I knew I’d have to get to the second floor of a building to access the console on my right, so I put the Hollowman over there to take advantage of super jump, and then it was Erik’s turn to deploy Knauf. The presence of the Kriza and Grenzer were enough to have Knauf start prone on the roof! That’s pretty intense, he’s a very strong attack piece in the active turn! I tucked the Zondnautica into a position where it would be safe from Knauf.
Erik nominated the Knight of Santiago as his DataTracker and I chose Perseus.
Top of 1 – PanO
Erik started by advancing the Knight of Santiago to attack the Grenzer from what Erik hoped was within 16″. No such luck, as were just at 17 inches! I rolled two on 19s and Erik had four on 14s, and of course I rolled low and he crit. I failed three ARM saves and the Grenzer was off the table. Not an auspicious start.
I wasn’t really contesting any other firelanes with any other trooper, because if I leave stuff out against PanO it tends to die. I can’t afford to do that in a 10 order list–even losing the Grenzer really sucked. I think it might be time to reconsider that Hollow Man ML and taking a Clockmaker… anyway. Without much in the way of AROs to worry about, Erik set about attempting to accomplish the mission.
He got the Knight of Santiago up onto the second floor and proceed to fail a slew of WIP checks! This wasn’t a matter of having PanO WIP, the dice were just angry at him.
In any case, by the end of it all, Erik had managed to identify one of my Decoys, gunning it down with the Santiago. He then set up to defend against my turn by throwing up Faerie Dust on his heavy infantry and shifting some of his forces forward like his Fugazi and the Karhu, who posted up near the Knight of Santiago.
Bottom of 1 – Tunguska
Knauf was still prone, and there was enough points on the table that I was reasonably certain that I wasn’t looking at a surprise Swiss ML, so I decided to chance the Zondnautica’s impetuous order. When Erik didn’t ARO after the first short skill, I rolled into base contact with the leftmost console and activated it with ease, thanks to the +3 WIP and burst 2 Hacker bonus.
From there, it was a simple matter of driving to the center of the table and activating that console as well.
I had revealed all but the real designated target at this point, so I decided to try and do some damage to Erik’s orders and disrupt his positioning. I knew I couldn’t get too close to his deployment zone without proc’ing AROs from Defersen, so I carefully dismounted the Zondnaut. The Zondmate used its chain rifle to take out a revealed Decoy while the Zondnaut took out a Fugazi. So far, so good!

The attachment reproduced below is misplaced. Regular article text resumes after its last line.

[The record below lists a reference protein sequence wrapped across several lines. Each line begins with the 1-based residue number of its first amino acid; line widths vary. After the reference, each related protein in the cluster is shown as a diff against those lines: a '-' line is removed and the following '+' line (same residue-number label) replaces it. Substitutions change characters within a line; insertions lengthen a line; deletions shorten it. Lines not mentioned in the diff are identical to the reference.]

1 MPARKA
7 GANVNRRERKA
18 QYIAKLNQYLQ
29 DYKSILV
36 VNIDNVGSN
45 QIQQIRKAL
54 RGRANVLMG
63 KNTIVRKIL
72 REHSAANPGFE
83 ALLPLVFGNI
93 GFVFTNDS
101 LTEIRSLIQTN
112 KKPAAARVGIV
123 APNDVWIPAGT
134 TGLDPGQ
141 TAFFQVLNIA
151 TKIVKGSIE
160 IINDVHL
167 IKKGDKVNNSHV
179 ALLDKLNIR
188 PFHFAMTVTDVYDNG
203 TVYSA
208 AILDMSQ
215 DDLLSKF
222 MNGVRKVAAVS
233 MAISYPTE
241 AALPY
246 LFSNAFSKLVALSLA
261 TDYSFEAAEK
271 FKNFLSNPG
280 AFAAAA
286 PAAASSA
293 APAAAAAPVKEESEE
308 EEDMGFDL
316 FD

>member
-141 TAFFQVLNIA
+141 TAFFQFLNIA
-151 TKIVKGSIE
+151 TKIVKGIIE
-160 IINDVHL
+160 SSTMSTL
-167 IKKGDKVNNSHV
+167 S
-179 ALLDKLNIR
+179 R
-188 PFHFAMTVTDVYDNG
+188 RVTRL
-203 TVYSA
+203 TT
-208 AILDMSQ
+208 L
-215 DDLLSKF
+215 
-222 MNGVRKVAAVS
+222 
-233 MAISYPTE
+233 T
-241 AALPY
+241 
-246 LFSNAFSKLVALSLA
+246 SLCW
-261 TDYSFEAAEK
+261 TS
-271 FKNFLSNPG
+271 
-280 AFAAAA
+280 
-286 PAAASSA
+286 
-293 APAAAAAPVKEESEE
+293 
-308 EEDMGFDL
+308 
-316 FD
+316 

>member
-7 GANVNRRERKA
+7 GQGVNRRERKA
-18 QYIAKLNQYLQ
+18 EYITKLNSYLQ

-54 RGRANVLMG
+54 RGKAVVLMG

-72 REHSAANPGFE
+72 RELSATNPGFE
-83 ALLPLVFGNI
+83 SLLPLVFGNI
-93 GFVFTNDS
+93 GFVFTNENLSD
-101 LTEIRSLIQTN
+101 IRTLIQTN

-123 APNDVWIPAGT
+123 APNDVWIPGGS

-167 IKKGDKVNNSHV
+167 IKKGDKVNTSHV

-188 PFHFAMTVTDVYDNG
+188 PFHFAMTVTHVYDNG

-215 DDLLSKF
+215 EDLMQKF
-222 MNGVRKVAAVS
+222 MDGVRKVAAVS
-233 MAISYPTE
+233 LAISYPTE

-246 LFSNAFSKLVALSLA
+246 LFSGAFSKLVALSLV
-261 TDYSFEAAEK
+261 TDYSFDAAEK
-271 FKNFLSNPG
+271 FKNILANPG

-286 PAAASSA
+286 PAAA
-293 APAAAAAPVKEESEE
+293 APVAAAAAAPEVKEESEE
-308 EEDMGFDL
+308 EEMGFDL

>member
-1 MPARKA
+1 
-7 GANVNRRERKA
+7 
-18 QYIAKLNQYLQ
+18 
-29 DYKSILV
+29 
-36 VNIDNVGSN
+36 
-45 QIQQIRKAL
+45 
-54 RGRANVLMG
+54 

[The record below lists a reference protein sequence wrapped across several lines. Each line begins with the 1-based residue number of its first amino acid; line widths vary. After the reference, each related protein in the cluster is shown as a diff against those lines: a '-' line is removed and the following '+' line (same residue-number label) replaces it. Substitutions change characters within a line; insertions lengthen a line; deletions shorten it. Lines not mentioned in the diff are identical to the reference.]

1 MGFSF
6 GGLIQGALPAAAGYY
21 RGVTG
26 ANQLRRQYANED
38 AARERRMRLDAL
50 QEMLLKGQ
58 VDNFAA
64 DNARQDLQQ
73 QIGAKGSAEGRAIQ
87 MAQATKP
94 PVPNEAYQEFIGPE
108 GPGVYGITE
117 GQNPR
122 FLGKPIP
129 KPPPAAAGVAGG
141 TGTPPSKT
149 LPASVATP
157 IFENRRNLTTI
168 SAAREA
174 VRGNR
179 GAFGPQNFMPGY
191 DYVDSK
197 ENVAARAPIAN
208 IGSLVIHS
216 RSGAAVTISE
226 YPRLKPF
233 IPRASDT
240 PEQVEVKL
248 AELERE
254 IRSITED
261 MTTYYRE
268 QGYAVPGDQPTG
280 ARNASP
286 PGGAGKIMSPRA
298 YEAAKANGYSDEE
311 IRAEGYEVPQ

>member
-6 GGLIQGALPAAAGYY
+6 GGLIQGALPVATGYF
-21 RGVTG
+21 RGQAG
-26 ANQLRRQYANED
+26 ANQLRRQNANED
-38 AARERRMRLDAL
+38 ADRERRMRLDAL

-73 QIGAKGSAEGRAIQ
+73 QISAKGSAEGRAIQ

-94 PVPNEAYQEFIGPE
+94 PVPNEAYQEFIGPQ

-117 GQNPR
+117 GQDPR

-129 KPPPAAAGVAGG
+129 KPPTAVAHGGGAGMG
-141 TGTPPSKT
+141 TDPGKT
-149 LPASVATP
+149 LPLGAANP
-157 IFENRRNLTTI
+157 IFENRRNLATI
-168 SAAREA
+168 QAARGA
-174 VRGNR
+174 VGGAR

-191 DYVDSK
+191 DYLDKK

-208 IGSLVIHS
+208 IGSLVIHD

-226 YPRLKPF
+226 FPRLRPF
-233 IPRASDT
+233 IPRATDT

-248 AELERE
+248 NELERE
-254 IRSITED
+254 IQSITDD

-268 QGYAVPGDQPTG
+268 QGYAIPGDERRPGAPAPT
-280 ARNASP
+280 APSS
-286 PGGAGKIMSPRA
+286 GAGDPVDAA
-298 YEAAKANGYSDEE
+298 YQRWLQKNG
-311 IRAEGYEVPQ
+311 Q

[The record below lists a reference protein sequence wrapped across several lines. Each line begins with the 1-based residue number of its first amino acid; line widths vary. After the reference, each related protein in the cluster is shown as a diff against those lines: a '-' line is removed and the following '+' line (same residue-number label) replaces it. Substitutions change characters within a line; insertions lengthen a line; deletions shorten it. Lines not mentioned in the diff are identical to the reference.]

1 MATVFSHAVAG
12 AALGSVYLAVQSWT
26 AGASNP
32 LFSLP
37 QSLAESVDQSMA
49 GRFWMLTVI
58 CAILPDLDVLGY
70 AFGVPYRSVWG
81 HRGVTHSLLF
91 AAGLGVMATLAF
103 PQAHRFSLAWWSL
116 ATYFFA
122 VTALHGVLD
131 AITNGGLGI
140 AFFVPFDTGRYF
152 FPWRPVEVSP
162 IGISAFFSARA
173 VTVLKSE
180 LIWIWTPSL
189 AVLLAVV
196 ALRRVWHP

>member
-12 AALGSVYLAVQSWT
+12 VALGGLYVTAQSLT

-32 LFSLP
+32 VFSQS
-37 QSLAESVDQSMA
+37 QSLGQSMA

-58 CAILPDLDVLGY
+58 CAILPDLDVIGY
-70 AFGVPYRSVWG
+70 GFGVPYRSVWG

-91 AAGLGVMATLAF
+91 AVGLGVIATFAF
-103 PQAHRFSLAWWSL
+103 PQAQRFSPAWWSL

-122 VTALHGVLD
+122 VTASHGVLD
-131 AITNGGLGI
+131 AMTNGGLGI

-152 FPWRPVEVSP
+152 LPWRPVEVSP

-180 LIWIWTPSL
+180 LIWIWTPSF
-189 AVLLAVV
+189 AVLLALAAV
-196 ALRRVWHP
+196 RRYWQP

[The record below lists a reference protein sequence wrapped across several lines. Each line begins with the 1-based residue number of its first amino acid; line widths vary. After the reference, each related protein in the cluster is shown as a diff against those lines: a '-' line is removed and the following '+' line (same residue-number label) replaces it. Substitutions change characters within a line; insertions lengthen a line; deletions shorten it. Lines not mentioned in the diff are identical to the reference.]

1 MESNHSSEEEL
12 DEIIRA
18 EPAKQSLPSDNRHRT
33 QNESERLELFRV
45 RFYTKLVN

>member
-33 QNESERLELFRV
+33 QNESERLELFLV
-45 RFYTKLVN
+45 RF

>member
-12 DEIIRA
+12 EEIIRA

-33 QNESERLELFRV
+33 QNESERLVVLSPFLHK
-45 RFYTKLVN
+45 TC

I was entertaining plans of rolling the Zondmate up the stairs to where Knauf was and chain rifling Knauf and Joan, but first I had to get through the Peacemaker which was guarding the approach. The Zondmate and Peacemaker trade ineffectual template fire, but I had strayed too close to Defersen and the Zondmate was successfully Carbonited.
Since the Knight of Santiago was Erik’s DataTracker and the Karhu was nearby, I decided that I would use my remaining orders to attack those two units. The Knight of Santiago was on the second floor and out of view, so I knew I could attack the Karhu with impunity. On the way in, I managed to successfully Oblivion the Knight (that Burst 2 is AWESOME), which meant I’d really want to kill the Karhu Engineer to make it really hard for Erik to recover on that flank.
Of course, the result was that I whiffed three combi-rifle shots entirely and Erik rolled a 1 on the Karhu’s MULTI Rifle, killing the Zondnaut. Sigh. I spent my remaining orders shuffling the Puppet master and Puppets forward to guard the right and left flanks, respectively.
Top of 2 – PanO
Erik started things off by climbing the Isolated Santiago down the ladder to the first floor, attempting a reset with its order. Thanks to the amazing -9 from Isolated, the Knight failed, forcing the Karhu to get into base to base and fix things the most reliable way–turning it off and on again.
Erik had other plans for his Santiago, so he sent the Karhu after the center objective but failed another set of WIP rolls there, leaving the Karhu stranded in the middle of the table. Thankfully for Erik, he got the button pushed on the last order.
The Knight of Santiago then took out my other Decoy before retreating into the building underneath the 2nd floor console.
Erik needed to keep the pressure on, so he advanced the Peacemaker on my right up to support the Knight of Santiago with its repeater. Unfortunately, I had a shot on the Auxbot with the Puppet master, and took it out.
The other side of the table was similar, with Erik pushing the leftmost Peacemaker up, only to have it get flash pulsed by my Puppet FO.
With both of his flank advanced stalled, Erik passed turn back to me.
Bottom of 2 – Tunguska
I got confused and thought it was Turn 3, so I played very aggressively and sent in my link. I pushed Perseus, Jelena, the Hollow Man, and the Kriza forward, easily deleting the Karhu with HMG fire.
The Kriza added another notch to his HMG’s stock by gunning down the leftmost Peacemaker, and then I cleared out the other Peacemaker with Perseus.